JOHN THE BAPTISTwas an offensive preacher. He saw the Pharisees and Sadducees come to his baptism, knew they weren't there to repent and be baptized, and cried out to them, "O generation of vipers, who hath warned you to flee from the wrath to come? Bring forth fruits meet for repentance" (Matt. 3:7-8). Careful there John, you may offend those fellows. And, when he stood before Herod, John saw a man condemned in sin. He straight-forwardly told him, "It is not lawful for thee to have her" (his brother's wife, Mark 6:18). It didn't make him very popular with Herod nor with Herodias. They were greatly offended. 
     STEPHENwas an offensive preacher also. Because he took the offensive to preach the Gospel, he was arrested and brought to court. Given an opportunity to speak, he took the offensive even more and boldly denounced his audience, including their forefathers. "Ye stiffnecked and uncircumcised in heart and ears, ye do always resist the Holy Ghost: as your fathers did, so do ye. Which of the prophets have not your fathers persecuted? and they have slain them which showed before the coming of the Just One; of whom ye have been now the betrayers and murderers" (Acts 7:51-54). IT REALLY OFFENDED those folks. They gnashed on him with their teeth and stoned him to death. 
     PAULwas an offensive preacher. He took the offensive to preach and defend the Gospel. When certain men began to preach a perverted Gospel at Antioch, he immediately challenged them. He and Barnabas "had no small dissension and disputation with them" (Acts 15:1-2). These false teachers became constant enemies of the apostle. When Paul was trying to convert Sergius Paulus, a sorcerer named Elymas tried to turn the deputy from the faith. Paul took the offensive against him in the strongest of language and even struck him blind (Acts 13:7-12).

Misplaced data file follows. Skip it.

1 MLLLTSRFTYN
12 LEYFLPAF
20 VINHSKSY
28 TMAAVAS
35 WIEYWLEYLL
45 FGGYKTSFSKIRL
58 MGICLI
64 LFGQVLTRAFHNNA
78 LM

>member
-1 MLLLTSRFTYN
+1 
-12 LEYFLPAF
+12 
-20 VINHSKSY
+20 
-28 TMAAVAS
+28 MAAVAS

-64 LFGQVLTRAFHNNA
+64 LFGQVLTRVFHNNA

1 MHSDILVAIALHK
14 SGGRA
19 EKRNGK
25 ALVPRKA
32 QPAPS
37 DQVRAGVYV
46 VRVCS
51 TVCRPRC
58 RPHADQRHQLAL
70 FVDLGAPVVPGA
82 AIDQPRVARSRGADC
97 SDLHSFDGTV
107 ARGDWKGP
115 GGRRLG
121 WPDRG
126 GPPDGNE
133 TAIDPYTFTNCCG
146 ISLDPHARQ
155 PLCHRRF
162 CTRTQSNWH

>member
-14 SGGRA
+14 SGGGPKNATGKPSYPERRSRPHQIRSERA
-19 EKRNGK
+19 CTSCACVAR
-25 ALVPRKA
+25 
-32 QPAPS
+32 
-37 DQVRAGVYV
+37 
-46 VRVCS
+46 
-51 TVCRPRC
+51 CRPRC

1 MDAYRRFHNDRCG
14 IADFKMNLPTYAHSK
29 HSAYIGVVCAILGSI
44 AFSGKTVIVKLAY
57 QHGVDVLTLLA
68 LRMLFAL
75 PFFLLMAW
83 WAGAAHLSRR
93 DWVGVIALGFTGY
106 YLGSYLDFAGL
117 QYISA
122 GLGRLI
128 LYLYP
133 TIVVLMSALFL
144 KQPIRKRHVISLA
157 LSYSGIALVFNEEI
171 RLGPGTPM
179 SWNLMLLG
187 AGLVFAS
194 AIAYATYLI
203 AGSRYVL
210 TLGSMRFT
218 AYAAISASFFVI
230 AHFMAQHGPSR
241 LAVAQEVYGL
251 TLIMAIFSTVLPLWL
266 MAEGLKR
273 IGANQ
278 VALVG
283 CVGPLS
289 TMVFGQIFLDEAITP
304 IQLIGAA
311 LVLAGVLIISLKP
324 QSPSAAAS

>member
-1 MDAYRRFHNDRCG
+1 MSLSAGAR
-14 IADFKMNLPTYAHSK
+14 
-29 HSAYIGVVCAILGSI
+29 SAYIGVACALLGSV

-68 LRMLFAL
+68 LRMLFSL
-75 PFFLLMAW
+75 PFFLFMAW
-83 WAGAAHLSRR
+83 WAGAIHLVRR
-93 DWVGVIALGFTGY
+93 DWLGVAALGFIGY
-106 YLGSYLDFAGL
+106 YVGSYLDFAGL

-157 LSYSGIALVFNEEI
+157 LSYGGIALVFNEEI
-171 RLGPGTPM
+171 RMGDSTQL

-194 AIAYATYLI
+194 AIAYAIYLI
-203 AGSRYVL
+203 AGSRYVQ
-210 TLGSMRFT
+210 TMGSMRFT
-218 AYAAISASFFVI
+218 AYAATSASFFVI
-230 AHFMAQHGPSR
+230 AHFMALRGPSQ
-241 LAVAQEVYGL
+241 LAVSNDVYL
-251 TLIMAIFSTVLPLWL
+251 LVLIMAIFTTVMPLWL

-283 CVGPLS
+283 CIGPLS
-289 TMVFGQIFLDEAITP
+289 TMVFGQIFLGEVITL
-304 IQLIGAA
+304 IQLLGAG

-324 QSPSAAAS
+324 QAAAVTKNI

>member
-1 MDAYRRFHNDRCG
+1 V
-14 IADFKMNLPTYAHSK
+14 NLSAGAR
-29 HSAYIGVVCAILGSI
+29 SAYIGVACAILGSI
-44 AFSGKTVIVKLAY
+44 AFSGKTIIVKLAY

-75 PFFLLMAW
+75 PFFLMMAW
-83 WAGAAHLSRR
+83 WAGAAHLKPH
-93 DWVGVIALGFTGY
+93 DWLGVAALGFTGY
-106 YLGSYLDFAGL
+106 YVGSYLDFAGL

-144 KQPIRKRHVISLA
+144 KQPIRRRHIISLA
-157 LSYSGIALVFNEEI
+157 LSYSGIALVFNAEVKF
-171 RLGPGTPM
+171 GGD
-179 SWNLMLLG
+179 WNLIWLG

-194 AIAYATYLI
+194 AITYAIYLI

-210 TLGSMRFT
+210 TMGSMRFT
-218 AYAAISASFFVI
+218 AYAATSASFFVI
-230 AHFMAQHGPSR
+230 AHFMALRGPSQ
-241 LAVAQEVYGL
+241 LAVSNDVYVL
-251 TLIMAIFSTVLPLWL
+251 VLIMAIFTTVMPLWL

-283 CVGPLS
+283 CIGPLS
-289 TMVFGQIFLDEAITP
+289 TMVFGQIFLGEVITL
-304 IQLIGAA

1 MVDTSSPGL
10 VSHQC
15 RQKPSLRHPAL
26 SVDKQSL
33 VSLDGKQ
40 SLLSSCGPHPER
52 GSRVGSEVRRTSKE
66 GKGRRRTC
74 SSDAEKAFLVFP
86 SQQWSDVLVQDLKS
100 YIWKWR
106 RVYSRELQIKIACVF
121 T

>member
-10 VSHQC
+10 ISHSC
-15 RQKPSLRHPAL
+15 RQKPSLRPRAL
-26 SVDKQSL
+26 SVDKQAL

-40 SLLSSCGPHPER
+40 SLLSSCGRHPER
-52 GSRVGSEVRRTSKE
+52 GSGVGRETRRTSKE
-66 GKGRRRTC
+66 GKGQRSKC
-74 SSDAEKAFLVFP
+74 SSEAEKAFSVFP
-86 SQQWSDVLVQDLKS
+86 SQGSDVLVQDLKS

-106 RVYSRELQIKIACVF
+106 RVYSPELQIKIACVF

JESUS CHRISTwas an offensive preacher. Notice the incident recorded in Matthew 15:1-14. The Pharisees criticized the disciples for not washing their hands before they ate. Jesus took the offensive and reminded them they transgressed the command of God by their traditions. He called them hypocrites and told them their worship was vain as they honored God with their lips but their heart was far from him. The disciples asked Jesus, "Knowest thou that the Pharisees were offended, after they heard this saying?" (v.12). He didn't seem too concerned. He said, "Every plant which my heavenly Father hath not planted shall be rooted up. Let them alone: they be blind leaders of the blind. And if the blind lead the blind, both shall fall into the ditch" (vs.13-14). It is interesting that Jesus' disciples were concerned because the Pharisees had been offended by Jesus' teaching, but Jesus was not. How many brethren since the first century have tried to apologize for a preacher's bold proclamation of the truth that "offended" someone? 
     I surely want to be one of those "offensive" preachers who is not ashamed of the Gospel of Christ (Rom. 1:16).